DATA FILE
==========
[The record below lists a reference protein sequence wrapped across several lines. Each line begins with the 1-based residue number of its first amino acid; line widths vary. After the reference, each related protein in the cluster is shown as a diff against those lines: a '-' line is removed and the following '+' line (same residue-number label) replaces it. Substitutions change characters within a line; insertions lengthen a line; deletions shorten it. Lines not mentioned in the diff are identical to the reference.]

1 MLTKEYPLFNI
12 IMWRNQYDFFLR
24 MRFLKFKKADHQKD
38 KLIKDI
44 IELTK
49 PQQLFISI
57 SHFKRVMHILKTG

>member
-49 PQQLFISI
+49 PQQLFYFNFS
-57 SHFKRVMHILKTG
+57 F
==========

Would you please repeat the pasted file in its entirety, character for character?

[The record below lists a reference protein sequence wrapped across several lines. Each line begins with the 1-based residue number of its first amino acid; line widths vary. After the reference, each related protein in the cluster is shown as a diff against those lines: a '-' line is removed and the following '+' line (same residue-number label) replaces it. Substitutions change characters within a line; insertions lengthen a line; deletions shorten it. Lines not mentioned in the diff are identical to the reference.]

1 MLTKEYPLFNI
12 IMWRNQYDFFLR
24 MRFLKFKKADHQKD
38 KLIKDI
44 IELTK
49 PQQLFISI
57 SHFKRVMHILKTG

>member
-49 PQQLFISI
+49 PQQLFYFNFS
-57 SHFKRVMHILKTG
+57 F